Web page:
Perhaps the most memorable presentation of the day came from the Youth Fashion Summit, a group of 116 fashion and business students from 40 different countries. In the 3 days prior to the Copenhagen Fashion Summit, these students worked to determine how to implement the 17 UN Sustainable Development Goals into the fashion industry. The students drafted a Manifesto of 7 Demands for The Fashion Industry. The demands echoed the speakers’ calls for closed-loop systems within all facets of the industry and elimination of unnecessary harm in product creation. In essence, their message was that the youth will have to clean up the current industry’s mess, and so the current industry heads better start dealing with the mess they created now. The Manifesto underlined the clear urgency and necessity of putting into place all of the possible innovations discussed at the Summit.

The 2016 Copenhagen Fashion Summit, while full of brilliant minds and innovative ideas, is only one of many steps needed to create a wholly sustainable fashion industry. Getting high profile people of the industry in one room to discuss these issues is impressive, but now we must focus on making these innovations the rule rather than the exception. RSN is doing its part in this effort by looking to disrupt the opaque cotton value chain by developing a new initiative called YESS: Yarn Ethically and Sustainably Sourced. Please join us in not only demanding transparency and accountability, but by supporting a tool that will help eliminate cotton harvested with modern day slavery.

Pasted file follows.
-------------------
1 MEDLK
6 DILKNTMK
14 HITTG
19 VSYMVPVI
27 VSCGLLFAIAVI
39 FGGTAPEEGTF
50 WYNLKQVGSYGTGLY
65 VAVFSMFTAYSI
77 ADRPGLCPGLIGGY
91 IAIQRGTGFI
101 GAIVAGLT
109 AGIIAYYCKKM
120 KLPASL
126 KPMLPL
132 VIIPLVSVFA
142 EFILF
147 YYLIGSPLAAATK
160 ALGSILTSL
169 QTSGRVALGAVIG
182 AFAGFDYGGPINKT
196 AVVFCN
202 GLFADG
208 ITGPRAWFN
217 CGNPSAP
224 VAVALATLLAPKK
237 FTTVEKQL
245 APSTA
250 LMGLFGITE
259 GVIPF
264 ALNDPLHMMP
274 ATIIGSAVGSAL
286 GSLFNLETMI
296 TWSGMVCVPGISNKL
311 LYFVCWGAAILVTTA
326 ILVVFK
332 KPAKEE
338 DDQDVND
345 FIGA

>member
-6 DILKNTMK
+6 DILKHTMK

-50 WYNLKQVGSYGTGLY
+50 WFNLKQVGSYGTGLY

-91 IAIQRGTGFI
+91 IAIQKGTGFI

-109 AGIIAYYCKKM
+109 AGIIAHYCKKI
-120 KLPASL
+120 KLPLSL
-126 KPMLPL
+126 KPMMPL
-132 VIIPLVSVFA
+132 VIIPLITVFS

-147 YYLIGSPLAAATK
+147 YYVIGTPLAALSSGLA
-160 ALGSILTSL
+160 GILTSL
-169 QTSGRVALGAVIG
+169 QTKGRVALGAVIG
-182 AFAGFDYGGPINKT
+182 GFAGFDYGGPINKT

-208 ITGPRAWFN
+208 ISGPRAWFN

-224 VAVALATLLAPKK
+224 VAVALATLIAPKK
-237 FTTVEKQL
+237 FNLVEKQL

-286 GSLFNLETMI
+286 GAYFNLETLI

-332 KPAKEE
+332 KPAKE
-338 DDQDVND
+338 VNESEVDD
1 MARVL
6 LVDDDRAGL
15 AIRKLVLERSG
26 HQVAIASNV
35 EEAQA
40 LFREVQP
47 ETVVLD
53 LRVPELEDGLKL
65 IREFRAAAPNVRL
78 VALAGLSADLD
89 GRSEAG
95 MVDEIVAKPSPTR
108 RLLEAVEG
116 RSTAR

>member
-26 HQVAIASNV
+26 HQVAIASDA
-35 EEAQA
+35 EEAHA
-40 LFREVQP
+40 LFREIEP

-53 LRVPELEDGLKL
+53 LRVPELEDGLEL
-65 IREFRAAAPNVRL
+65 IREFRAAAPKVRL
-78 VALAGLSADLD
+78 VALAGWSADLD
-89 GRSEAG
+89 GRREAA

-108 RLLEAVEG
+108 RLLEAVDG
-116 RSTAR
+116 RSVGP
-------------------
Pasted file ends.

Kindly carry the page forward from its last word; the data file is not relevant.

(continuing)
For more information on the 2016 Summit, check out these links:

Twitter: @CphFashSummit 

Instagram: copenhagenfashionsummit





The Youth Fashion Summit presents their Manifesto to industry leaders.


Conflict Minerals Leaders are Problem Solvers

Over 1,200 publicly traded companies are reporting their conflict minerals due diligence to the U.S. Securities and Exchange Commission. Yet, according to evaluations done by Responsible Sourcing Network (RSN), very few companies are doing what it takes to support responsible minerals sourcing and promote peace in the Democratic Republic of the Congo (DRC).

This video first appeared on the Ethical Alliance Resource Centre.

Intel and Global Advanced Metals (GAM) are exemplary companies that prove that sourcing conflict-free minerals from the DRC can go hand in hand with profitability. These companies engage key stakeholders, promote wider adoption of due diligence tools, and take a proactive approach to risk mitigation. 

RSN partici[ated in a recent webinar hosted by ethiXbase; RSN, Intel, and GAM discussed some of the obstacles these leading companies have overcome on their path to conflict-free, and how they strengthened relationships with key actors in the supply chain.

Stream the webinar to learn more about how leading companies leverage conflict minerals compliance to improve the way they do business. Outcomes can be win-win-win when companies take a problem-solving approach to human rights risk.


Spring Blossoms of Human Rights Awareness

With spring comes new life, and this spring brings awareness of the many lives affected every day by the materials we use.  Woolworths Holdings is not letting grass grow under its feet when it comes to forced labor in Uzbekistan. Today, we are proud to announce that Woolworths Holdings and its brands Country Road, David Jones, Mimco, Trenery, and Witchery have chosen to stand proudly for human rights by choosing to sign RSN’s Cotton Pledge.